Steven Spielberg is great when he takes advantage of a silhouette. His best example of this is with Indiana Jones. He’ll hide the character in deep sun so you only make out the recognizable shadow of his famous fedora hat and bullwhip by his side. I treasure a moment like this as “Indiana Jones And The Last Crusade” approaches it’s closing credits and he rides off into the sunset along with his father and their trusty companions. (Other great silhouettes happen in “Raiders Of The Lost Ark” – when he first meets Marion, when he’s traversing through the South American jungle or when he’s digging towards the Well Of The Souls. I love it every time I see it.)
“The Last Crusade” no longer offers the mystery of the famed archeologist. Unlike “Raiders” where Indy only says what is necessary and his past experiences remain unknown, this story offers a background. How does Indy first dabble into the world of rare antiquities and what did he miss out on as a child followed by an adventurous transition into adulthood? There are some answers here.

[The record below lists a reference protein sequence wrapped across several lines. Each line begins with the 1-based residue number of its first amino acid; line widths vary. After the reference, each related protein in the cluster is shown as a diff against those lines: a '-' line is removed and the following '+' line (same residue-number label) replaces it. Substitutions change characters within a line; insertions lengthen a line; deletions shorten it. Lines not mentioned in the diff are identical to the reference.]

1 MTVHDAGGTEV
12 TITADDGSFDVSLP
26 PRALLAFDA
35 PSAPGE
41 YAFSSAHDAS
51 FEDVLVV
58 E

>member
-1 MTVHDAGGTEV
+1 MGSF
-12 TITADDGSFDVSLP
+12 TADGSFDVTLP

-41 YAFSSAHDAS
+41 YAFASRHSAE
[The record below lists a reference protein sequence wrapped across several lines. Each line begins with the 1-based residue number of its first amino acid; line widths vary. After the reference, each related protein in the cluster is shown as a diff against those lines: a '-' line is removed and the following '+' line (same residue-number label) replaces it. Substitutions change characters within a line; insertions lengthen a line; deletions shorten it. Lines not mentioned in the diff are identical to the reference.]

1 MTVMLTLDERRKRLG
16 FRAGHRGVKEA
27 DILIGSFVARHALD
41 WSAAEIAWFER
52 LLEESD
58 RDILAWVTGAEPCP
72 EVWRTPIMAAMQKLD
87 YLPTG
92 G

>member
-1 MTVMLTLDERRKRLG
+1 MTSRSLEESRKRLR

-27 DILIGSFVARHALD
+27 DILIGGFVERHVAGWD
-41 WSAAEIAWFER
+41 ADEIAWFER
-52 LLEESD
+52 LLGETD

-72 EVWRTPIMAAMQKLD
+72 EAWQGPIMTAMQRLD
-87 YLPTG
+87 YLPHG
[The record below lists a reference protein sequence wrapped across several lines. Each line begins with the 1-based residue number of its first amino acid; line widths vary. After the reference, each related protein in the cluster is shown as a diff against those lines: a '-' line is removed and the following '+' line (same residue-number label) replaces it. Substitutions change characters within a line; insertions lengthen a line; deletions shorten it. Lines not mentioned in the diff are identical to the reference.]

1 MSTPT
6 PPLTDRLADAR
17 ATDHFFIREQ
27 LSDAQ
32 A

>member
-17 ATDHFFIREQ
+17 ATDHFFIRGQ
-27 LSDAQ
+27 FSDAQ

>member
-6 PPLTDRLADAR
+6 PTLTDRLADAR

Harrison Ford keeps Indy stoic and only amusingly frustrated when interfered with by pesky Nazis and a wonderfully naively innocent Sean Connery as his father. Their pursuit for the Holy Grail, the cup that belonged to Christ at The Last Supper, is a similar storyline to Indy’s first adventure. However, what sets it apart is the relationship between father and son. I imagine it’s a similar connection between a lot of dads and their sons and therefore I have a nice affection for the film.
Spielberg continues to be great with his action moments by keeping it light and fun. River Phoenix echoes a young Indy as Ford would have played it as a pre teen. It’s a convenient short story to show how the character earns the hat, the jacket, the whip and even his infamous fear of snakes.
Boat chases, underground relics, rats and fist fights a top a tank are well edited and clearly shot.
The 3rd of four wonderful adventures is still fun to watch and offers enjoyment that many of today’s blockbusters have simply forgotten.
It’s always exciting to ride alongside Indiana Jones.